About 75 people have arrived at a gate at the top-secret Area 51 military base in Nevada and at least two were held by police.

The Storm Area 51 invitation spawned festivals in the tiny nearby towns of Rachel and Hiko, more than two hours’ drive from Las Vegas.

The Alien Research Centere in Hiko
The Alien Research Centere in Hiko (John Locher/AP)

Lincoln County Sheriff Kerry Lee estimated late on Thursday that about 1,500 people had gathered at the festival sites, and more than 150 made the trip several additional miles on bone-rattling dirt roads to get within selfie distance of the gates.

Millions of people responded to a June internet post calling for people to run into the remote US Air Force test site which has long been the focus of UFO conspiracy theories.

“They can’t stop all of us,” the post joked. “Lets see them aliens.”


The military responded with stern warnings that lethal force could be used if people entered the Nevada Test and Training Range, and local and state officials said arrests would be made if people tried.

“It’s public land,” the sheriff said. “They’re allowed to go to the gate as long as they don’t cross the boundary.”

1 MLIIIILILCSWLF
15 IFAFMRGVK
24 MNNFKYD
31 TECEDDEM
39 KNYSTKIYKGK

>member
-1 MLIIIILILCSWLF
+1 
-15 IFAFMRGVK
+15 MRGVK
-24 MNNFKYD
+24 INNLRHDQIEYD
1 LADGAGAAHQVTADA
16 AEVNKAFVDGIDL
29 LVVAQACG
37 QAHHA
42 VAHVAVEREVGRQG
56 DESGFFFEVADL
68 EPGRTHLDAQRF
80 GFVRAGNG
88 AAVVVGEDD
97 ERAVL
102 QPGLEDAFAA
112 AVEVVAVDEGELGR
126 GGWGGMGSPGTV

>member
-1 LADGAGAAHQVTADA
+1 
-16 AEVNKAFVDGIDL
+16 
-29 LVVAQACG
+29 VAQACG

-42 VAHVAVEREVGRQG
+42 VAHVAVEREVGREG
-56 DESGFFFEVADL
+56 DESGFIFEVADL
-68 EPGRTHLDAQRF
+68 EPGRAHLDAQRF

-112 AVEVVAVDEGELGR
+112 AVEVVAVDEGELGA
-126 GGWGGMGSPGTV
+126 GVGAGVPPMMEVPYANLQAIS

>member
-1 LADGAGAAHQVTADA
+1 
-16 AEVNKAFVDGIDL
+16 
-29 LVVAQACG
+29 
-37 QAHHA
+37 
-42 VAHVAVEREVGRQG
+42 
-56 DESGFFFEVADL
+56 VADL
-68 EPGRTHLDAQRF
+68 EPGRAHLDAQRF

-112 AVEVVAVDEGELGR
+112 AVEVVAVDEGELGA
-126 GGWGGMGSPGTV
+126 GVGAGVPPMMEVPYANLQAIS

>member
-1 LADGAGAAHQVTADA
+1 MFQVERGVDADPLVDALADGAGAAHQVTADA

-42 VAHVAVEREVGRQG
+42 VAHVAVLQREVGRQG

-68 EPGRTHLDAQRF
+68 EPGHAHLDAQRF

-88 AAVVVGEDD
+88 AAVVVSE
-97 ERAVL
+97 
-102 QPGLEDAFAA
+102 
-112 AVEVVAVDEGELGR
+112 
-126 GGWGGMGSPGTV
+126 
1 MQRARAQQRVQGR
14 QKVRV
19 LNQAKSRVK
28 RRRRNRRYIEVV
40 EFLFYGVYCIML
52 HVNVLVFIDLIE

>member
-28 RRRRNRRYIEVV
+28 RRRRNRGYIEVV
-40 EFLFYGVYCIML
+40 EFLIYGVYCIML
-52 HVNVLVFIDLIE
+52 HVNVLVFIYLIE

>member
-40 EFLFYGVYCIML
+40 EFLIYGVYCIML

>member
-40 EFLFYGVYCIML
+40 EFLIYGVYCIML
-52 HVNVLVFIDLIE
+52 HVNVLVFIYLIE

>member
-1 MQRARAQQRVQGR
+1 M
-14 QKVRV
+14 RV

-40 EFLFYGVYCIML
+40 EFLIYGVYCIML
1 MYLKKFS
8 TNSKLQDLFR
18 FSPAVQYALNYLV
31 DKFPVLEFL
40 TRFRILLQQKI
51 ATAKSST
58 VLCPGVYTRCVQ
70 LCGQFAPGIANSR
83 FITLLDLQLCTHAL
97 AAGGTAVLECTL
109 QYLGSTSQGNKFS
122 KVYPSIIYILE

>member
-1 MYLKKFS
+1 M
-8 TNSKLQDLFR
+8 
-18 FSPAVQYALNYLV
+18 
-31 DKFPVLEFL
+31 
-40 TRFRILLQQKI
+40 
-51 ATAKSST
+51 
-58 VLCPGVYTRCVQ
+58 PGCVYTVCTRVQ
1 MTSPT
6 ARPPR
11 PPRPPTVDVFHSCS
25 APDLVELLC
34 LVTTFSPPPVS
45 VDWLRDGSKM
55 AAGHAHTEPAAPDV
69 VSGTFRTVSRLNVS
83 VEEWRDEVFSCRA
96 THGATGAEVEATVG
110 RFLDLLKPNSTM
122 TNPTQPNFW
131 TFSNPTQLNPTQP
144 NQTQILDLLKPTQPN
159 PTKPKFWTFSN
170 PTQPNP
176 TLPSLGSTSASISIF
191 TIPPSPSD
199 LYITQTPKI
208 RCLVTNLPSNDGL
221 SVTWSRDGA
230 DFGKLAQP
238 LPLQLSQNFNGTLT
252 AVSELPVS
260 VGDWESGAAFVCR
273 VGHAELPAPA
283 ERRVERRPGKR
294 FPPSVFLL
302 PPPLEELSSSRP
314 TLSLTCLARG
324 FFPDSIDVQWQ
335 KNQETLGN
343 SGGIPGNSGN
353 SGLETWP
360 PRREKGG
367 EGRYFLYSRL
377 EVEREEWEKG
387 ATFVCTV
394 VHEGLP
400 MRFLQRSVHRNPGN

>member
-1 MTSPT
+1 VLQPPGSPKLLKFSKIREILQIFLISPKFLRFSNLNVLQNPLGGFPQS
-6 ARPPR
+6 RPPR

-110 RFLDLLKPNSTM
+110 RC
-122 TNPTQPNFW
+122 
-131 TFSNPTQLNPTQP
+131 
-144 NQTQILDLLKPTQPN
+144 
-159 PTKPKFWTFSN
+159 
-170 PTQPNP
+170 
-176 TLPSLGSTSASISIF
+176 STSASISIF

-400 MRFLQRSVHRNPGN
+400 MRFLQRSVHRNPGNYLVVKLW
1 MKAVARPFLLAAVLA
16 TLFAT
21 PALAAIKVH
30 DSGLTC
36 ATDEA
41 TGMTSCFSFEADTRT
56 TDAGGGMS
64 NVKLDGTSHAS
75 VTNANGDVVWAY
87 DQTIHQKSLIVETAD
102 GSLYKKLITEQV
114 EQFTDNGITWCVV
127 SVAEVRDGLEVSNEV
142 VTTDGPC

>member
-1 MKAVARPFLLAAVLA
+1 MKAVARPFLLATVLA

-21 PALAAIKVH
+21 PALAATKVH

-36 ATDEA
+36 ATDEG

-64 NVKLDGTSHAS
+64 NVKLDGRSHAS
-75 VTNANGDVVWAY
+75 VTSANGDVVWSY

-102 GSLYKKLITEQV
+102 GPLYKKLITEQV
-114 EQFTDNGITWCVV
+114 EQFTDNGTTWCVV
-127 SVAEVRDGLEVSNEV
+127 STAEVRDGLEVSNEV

A music group called Wily Savage erected a stage on Thursday near the Little A’Le’Inn in Rachel and began playing after dark for several hundred campers who braved overnight temperatures of about 7C.

The entertainment kicked off weekend events that also feature a gathering on Friday and Saturday at the Alien Research Centre souvenir store in Hiko.

Workers erect a stage at the Little A’Le’Inn
Workers erect a stage at the Little A’Le’Inn (John Locher/AP)

Owner George Harris said it would focus on music, movies and talks about extraterrestrial lore.

Authorities reported no serious incidents related to festivals scheduled until Sunday. Hiko and Rachel are about a 45-minute drive apart on a state road dubbed the Extraterrestrial Highway.

Eric Holt, the Lincoln County emergency manager, said he believed authorities could handle 30,000 visitors at the two events, but residents are still braced for trouble.

Crowds gather at the gates to the Nevada Test and Training Range
Crowds gather at the gates to the Nevada Test and Training Range (John Locher/AP)

“Those that know what to expect camping in the desert are going to have a good time,” said Joerg Arnu, a Rachel resident who can see the festival grounds from his home.

But those who show up in shorts and flip-flops will find no protection against “critters, snakes and scorpions”.

“It will get cold at night. They’re not going to find what they’re looking for, and they are going to get angry,” Mr Arnu said.